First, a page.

For some time now, the mining and construction industry have been often cited as sectors that have a deeply-rooted drug problem among its workers. However, if news reports, profession insider stories and rumours are to be believed, the legal profession in Australia is also currently facing a major drug problem itself.
Yes, lawyers do get hooked on drugs, as drug use and abuse know no profession, race, sex and age. Anyone can become drugs and abusers, even the ones who are sworn to represent people on trial for drug-related offences or, on the other side of the fence, convict them for those violations.
Drug problem among lawyers hard to prove
Over the years, there have been tales of social cocaine use among top-end lawyers in Australia, but data that would prove such stories and that the legal profession has a drug problem are hard to come by. In fact, a recent survey of a thousand lawyers conducted by the University of New South Wales, only seven per cent reported using drugs, and very intermittently at that at once a month. Lawyers who used drugs on a regular basis (several times a month or more) only made up three per cent of the respondents.
The drug problem in the legal profession in Australia, however, got unexpectedly thrown under the spotlight when a female lawyer who worked for the Director of Public Prosecutions (DPP) got apprehended by police for cocaine possession in July.
Police stopped the cab carrying Lisa Munro, who was at the peak of her career being a part of Group 6, the DPP’s elite team of lawyers tasked with taking on high-profile cases that include referrals from the Independent Commission Against Corruption, and allegedly found 0.65 grams of cocaine on her person. She has been promptly charged with drug possession, and has since quit her position at the DPP.
Police officers attached to the Redfern Region Enforcement Squad are already investigating lawyers from the DPP, and there is talk that the investigation is slowly finding out that there is, indeed, a culture of drug use within the organisation. It is not far-fetched that the investigation will eventually lead to drug testing efforts on the part of the organisation itself.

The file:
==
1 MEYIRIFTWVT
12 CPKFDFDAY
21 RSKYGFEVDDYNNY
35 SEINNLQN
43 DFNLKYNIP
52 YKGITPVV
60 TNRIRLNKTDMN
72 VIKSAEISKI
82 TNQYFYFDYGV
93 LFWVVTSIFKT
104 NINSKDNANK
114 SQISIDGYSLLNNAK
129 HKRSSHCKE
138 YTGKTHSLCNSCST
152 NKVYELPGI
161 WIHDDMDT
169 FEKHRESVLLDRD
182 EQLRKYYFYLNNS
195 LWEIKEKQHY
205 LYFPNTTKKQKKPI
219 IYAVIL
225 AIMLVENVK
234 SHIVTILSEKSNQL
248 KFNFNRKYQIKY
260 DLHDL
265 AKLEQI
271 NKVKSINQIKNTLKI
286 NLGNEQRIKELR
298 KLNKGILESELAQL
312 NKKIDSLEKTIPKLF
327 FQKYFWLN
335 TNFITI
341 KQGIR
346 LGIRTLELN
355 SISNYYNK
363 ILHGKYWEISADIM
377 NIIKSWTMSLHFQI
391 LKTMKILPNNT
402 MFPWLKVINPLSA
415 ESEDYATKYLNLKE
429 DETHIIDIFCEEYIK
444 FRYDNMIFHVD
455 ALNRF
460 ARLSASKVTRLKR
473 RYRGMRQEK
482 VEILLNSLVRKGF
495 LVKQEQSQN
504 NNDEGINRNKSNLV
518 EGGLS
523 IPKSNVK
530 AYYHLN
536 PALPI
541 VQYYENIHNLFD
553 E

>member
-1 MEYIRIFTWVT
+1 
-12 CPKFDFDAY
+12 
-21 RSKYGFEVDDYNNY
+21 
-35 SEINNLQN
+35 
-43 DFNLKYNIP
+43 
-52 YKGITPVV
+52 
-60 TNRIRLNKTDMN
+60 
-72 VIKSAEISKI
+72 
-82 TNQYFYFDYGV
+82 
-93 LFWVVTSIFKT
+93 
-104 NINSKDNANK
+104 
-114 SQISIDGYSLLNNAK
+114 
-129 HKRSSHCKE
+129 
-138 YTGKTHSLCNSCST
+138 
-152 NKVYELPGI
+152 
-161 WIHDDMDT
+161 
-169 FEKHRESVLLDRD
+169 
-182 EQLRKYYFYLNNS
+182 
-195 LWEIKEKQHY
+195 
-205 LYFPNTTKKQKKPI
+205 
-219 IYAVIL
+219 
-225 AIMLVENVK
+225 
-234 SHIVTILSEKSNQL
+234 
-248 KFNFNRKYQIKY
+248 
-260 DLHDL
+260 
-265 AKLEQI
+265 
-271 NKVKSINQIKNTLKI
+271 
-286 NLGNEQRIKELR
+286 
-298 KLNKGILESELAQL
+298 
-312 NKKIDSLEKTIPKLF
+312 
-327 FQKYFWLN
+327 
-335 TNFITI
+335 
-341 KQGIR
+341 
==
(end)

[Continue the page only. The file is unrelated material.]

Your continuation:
Lawyers involved in drug cases not new
In any case, the idea of lawyers breaching the law and becoming drug abusers and even drug dealers is not a recent occurrence. In the past 18 months, there have been a number of high-profile drug cases involving lawyers. There’s Nicholas Gouliaditis, a senior executive lawyer at Australian Government Solicitor who was charged with drug dealing in August 2014. In April, Brisbane-based lawyer Nigel Francis Munt was also convicted of trafficking methylamphetamine.
Then there’s Andrew Fraser, a criminal lawyer based in Melbourne. Several years ago, he published a book that detailed his addiction to cocaine, as well as his attendance at the various ‘cocaine parties’ that other lawyers in his circle held on a regular basis.
His cocaine addiction soon evolved into cocaine smuggling, as he was arrested for importing a commercial quantity of cocaine into the country. He was eventually handed a seven-year jail sentence, and was in prison for five years.
Fraser’s revelations in his book, Munro’s arrest and the subsequent investigation of the DPP may not exactly be definitive proof of rampant substance abuse at work among lawyers, but it certainly raises concerns about the extent of drug use in the legal profession in Australia.